Monday, September 15, 2014

sending out my residency application/ERAS woes

I woke up at 4am to add some more programs and submit my application, thinking I'd have everything go well.

Turns out, ERAS went live at 8am and got overloaded.  They had to reset the servers and now they're in maintenance mode until who knows when.

Did you know that before a computer game is released, the companies have a server stress test to see how they can handle the demand?  I wonder if ERAS does that.  If not, they could learn from game devs.  It's 2014 and people hemorrhage money in applying for residency.  The service could at least be better.

oh well.

Friday, September 12, 2014

Burned out on residency applications

So ready for this to be over.  Do yourself a favour and research whether a program needs a special personal statement, since I learned a week ago that some programs want certain items in your personal statement, instead of one general one for everything you apply to.

I need one more rec letter to be uploaded, so I'm just trying to relax until it's in and I get to submit my app.

I'll keep you guys updated.  I'm glad it's finally residency application time, as busy as it is.


Thursday, September 4, 2014

The post-call life

After working a month when I took 24 hour call consistently, 12 hour shifts are a joke.  I'm so happy I'm not working overnight at all now!  

Tuesday, September 2, 2014

Med school sanity tip #1

On rotations, don't stress about your schedule. More effort is put into making the schedule for residents and attendings, students are sort of left by the wayside sometimes. 

If no one tells you where or when to report, show up at 6 or earlier and introduce yourself to the team once you find them.  I never really bothered paging the resident or fellow because they have so much going on already.

In medical training, life is easier if you just surrender and take your schedule the way it's served.  There's not too much you can do to change things so just hang in there and remember it's temporary

Monday, August 25, 2014

General Surgery: Common Procedures

A lot of young people in medicine and just the population don't really understand what a general surgeon really does.  Here are common things you will see a general surgeon in residency do depending on the institution/volume:

1. Laparoscopic cholecystectomy
2. Laparoscopic appendectomy
3. Abscess draining on extremities
4. Colon irrigation
5. Whipple procedure
6. Distal pancreatectomy
7. Fem-pop bypass
8. Perirectal abscess drainage
9. Abdominal trauma surgery
10. Colostomy
11. Jejunostomy
12. Different procedures in plastic surgery (you can do a fellowship in plastics after gen surg)
13. A lot of similar procedures in pediatric patients
14. Checking on floor patients every morning, usually around 5-6am
15. Laparoscopic hernia repair with mesh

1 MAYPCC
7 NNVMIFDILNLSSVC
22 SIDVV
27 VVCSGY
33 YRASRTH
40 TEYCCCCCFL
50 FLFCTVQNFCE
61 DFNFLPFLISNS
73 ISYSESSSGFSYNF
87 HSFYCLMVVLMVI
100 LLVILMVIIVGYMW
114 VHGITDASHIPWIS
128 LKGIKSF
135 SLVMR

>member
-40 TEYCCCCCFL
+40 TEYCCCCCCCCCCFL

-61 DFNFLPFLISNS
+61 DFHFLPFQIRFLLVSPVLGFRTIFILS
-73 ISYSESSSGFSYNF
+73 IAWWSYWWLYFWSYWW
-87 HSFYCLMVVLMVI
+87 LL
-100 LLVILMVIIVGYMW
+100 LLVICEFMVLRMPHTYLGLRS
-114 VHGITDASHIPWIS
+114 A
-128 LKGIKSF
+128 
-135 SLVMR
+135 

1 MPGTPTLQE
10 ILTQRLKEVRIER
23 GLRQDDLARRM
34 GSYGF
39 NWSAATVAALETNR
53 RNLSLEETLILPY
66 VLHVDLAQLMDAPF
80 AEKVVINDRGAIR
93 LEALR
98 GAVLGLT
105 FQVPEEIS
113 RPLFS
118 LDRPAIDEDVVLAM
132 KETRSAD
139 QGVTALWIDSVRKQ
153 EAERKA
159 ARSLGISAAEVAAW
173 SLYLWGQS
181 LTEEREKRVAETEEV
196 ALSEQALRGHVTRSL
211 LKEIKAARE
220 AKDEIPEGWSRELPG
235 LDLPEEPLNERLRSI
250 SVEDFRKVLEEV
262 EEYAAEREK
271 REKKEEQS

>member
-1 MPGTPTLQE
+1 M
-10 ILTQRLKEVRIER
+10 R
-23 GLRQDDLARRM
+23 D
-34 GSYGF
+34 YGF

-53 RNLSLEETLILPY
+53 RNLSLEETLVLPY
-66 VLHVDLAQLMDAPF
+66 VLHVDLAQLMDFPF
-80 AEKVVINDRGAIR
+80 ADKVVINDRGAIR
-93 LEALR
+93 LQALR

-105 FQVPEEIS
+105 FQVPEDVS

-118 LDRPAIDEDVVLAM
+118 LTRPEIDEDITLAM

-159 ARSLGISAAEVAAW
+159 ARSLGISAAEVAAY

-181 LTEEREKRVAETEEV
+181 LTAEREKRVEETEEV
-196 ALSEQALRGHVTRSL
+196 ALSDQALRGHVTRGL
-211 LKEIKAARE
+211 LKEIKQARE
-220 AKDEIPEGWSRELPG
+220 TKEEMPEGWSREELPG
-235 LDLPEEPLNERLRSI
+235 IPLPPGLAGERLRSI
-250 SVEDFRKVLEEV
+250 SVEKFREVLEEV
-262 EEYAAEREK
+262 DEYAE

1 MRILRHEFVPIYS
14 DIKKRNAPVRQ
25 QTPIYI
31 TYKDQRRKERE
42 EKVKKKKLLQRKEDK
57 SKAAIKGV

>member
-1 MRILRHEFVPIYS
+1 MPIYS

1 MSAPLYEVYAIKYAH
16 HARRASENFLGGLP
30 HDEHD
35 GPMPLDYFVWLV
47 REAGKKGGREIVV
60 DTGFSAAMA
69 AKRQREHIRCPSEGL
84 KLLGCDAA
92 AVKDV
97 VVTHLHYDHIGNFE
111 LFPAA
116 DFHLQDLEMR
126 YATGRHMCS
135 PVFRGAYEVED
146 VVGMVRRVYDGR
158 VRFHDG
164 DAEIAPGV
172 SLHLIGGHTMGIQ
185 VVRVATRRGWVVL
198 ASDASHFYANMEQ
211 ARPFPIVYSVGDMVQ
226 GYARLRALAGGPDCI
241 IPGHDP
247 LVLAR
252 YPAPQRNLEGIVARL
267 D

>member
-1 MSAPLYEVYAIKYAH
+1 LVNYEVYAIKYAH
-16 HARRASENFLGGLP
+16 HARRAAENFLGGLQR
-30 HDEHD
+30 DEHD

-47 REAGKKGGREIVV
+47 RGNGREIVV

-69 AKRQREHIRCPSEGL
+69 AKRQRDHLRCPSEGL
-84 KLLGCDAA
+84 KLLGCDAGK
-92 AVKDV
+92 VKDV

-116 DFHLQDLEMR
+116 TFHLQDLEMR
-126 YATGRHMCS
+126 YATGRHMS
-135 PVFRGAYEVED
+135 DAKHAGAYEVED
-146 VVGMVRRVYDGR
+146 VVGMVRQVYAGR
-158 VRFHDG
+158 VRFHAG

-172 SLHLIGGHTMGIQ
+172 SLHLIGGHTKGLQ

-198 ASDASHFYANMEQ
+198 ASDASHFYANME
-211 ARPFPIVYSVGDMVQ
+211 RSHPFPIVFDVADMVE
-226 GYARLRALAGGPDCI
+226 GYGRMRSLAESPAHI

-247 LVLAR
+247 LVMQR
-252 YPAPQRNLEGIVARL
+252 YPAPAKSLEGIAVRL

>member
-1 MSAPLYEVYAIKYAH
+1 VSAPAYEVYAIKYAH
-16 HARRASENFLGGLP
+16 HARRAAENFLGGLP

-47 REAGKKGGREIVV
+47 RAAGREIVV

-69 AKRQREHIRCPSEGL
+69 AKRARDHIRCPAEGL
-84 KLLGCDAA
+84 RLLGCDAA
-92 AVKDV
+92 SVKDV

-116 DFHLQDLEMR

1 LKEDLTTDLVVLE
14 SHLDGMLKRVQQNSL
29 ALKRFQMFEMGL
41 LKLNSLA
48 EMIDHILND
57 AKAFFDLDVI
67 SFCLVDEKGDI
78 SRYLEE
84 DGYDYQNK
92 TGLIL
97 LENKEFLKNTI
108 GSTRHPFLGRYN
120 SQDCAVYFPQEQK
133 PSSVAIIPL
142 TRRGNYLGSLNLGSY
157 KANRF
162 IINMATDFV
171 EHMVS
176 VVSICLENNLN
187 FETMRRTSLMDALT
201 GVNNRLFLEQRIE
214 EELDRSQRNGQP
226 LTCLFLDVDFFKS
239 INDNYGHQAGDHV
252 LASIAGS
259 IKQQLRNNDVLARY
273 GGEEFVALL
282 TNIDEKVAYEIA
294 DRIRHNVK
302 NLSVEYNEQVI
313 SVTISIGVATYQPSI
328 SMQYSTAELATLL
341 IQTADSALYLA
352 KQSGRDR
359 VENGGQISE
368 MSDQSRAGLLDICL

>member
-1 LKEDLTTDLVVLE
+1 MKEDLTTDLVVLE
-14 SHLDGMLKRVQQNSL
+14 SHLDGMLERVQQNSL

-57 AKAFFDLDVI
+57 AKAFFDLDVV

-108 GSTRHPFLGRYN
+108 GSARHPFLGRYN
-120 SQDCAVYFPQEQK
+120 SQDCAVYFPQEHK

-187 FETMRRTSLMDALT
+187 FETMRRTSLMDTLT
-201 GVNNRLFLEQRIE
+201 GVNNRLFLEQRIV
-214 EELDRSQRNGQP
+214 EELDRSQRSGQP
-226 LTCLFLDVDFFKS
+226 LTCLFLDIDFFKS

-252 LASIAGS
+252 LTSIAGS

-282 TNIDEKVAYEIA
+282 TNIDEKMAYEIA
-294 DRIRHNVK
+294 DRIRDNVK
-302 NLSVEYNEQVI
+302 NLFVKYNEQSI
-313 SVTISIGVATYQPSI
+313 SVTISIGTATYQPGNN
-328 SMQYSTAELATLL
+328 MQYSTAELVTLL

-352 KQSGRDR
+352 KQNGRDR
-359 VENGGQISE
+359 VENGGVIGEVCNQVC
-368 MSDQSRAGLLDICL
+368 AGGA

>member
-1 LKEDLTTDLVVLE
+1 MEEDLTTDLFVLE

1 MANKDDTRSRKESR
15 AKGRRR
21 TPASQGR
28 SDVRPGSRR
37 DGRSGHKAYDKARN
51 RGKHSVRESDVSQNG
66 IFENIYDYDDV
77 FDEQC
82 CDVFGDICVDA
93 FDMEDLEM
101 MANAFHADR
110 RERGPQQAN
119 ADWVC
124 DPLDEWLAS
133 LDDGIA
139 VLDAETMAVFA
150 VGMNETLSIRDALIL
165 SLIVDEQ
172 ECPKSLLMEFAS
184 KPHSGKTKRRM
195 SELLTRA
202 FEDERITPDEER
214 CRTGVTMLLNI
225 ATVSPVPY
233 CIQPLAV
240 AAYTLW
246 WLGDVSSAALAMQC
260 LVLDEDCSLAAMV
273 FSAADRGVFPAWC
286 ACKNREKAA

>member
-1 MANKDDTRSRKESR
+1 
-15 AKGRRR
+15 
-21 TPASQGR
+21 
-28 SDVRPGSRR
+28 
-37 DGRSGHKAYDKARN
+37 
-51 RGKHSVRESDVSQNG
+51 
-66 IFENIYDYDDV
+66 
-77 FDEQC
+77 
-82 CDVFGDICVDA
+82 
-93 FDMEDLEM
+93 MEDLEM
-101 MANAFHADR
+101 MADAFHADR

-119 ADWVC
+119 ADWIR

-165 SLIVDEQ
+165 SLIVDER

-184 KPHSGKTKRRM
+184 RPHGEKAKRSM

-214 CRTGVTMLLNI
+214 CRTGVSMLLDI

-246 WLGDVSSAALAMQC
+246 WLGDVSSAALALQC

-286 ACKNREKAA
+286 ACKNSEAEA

16. Open hernia repair

But when you're on the general surgery rotation, it starts to look like this:

  1. Cholecystectomy
  2. Cholecystectomy
  3. Cholecystectomy
  4. Abscess drainage
  5. Abscess
  6. Abscess
  7. Abscess
  8. Cholecystectomy
  9. Cholecystectomy
  10. Appendectomy
  11. Hernia
  12. Hernia
  13. Abscess
  14. Cholecystectomy
  15. Abscess
  16. Hernia
  17. Appendectomy
  18. Hernia
  19. Abscess
  20. Chronic draining wound/abcess
  21. Abscess
  22. Pilonidal cyst
  23. Debridement
  24. Abscess
  25. Debridement

And so on.  Throw in poor wound healing due to chronic diabetes and things start smelling and looking terrible.  Surgery isn't for complainers or people who dislike abscesses and the colon/fecal matter.  You have to love operating like a robot case after case after case and you need to do things exactly the same way every single time.  Any wonder why attrition rate in the US for surgery residents is 20%?

Remember: specialist surgeons don't live off of their specialty procedures alone.  You will keep doing laparascopic cholecystectomies and draining perirectal abscesses.

Residency app tips

Seek out the program director of your school and work with them to get a LOR if you're interested in staying at your home program or even if you're not, it'll help.

Make sure the chair knows your name at least and make sure they see you active and working hard. 

There might be people who are assistant program directors and you don't end up finding out until later, so work hard all the time! 

Surgery entry coming up soon, everyone!

Saturday, August 16, 2014

How many people fail out of medical school?

I've been asked this a few times as an upperclassman.   At my institution, I'd say probably 2 people dropped out in my class.  About 3 took a leave of absence due to grades and came back as a repeat MS1.  Failing happens but it's not the end. Med school is hard but there are a lot of people watching out for you if you're at a good school.  If you're struggling, get advice right away, because there's no time to fall behind.   Let me know if you need any help